Central Europe for Sexagenarians – Day 7

Posted by admin on July 8th, 2013 filed in batman, photography, travel

Wednesday, July 3rd, 2013
Středa 3. července 2013 (approximate Google translation)

I’m running way behind on the blog (sharing one computer between three people is surprisingly challenging!), so this is written from memory after a week of whirlwind travel.

What I remember best is that I like Prague. Take a moment to look at a birdseye view of Prague. Google map “Prag 1” or “Prag 1, Tschechische Republik” and look at the  ‎jumble that is downtown/oldtown Prague.

It a convoluted maze of 4-6 story buildings (high enough to block landmarks, but not high enough to be landmarks) crowded along winding streets with foreign names that can change within a block or jump down a block, without discernible reason.

Travel sites warn you about pickpockets, but otherwise it feels moderately safe. The biggest threat is getting lost and not being able to correctly pronounce your hotel or street name. And that was our greatest fear. Laura, the incomparable navigator, lived here for several months and SHE wouldn’t leave the room without a map, so Mom and I stuck to her almost our entire time in Prague. At several points, she would just have to take us by the arm and guide us along because we were either in awe of the chaos of buildings and architecture or busy snapping photos.

So we set out Wednesday morning, intending to see the big castle – Pražský hrad (the Czech Wiki page has better pictures) – but got side-tracked looking for an ATM. I forgot/didn’t bring my camera for the first half of the day, so will have to steal photos off Mom’s camera when it’s available. But Laura took us by the Tančící dům, aka “Fred & Ginger” and by a convent and several sculptures and parks and the old New Town Hall, the site of Prague’s first historical defenestration. Eventually we found an ATM in one of the underground stations, bought 24 hour public transportation passes and caught a tram up to the castle. As with Germany, you have to validate your public transportation tickets in the yellow machines on the tram (semi-honor system though Laura had been subject to random ticket checks when she lived there).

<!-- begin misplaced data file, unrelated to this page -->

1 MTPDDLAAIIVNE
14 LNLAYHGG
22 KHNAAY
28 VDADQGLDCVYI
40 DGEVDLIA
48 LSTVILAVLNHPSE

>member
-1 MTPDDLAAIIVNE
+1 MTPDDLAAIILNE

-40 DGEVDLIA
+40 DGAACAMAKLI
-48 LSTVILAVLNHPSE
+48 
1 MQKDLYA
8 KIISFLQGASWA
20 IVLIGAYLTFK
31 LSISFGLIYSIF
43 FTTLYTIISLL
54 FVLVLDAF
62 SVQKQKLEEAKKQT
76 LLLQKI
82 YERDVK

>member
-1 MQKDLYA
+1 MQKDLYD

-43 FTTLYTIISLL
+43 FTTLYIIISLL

Walking up to the castle we passed several beautiful look-out spots and an exhibit of birds of prey of Prague. A lady had several owls, hawks, eagles, etc. out for viewing and one for touching/photographing with. The gate to the palace is guarded by two men in blue uniforms. In Berlin, we passed a group of three glaringly handsome construction workers (we’re still not sure there wasn’t a candid camera or paid photographer doing a magazine shoot close at hand) and joked at the difference between the stereotypical American construction worker (saggy pants, saggy belly, saggy face) and those men. So, after passing through the hrad gate, we decided that Prague must employ the majority of its handsome men as castle guards.

We’re used to traveling in Central America, South America and Southeast Asia where brown eyes 99% common, so coming up against sky blue eyes is shocking and a little bit eerie. The guards were standing very still, staring straight ahead, and we were very tempted to get a much closer look at the eyes, but Laura wasn’t sure that they followed the same rules as the London guards, so we (including Batman) kept our distance.

The castle complex is amazing and tickets are understandably a little pricey. Fortunately, most of the ticket packages are good for two days; unfortunately, you’re only allowed to enter each building once per ticket (can’t go one day and visit it again the next; can’t leave for a minute and re-enter) and they charge for a picture-taking permit (but don’t appear to enforce it rigorously).

It was almost 1pm by the time we had our tickets, and by then we were getting tired (and probably hungry and thirsty and needing to pee), so we decided to visit the cathedral and return for the rest the following day.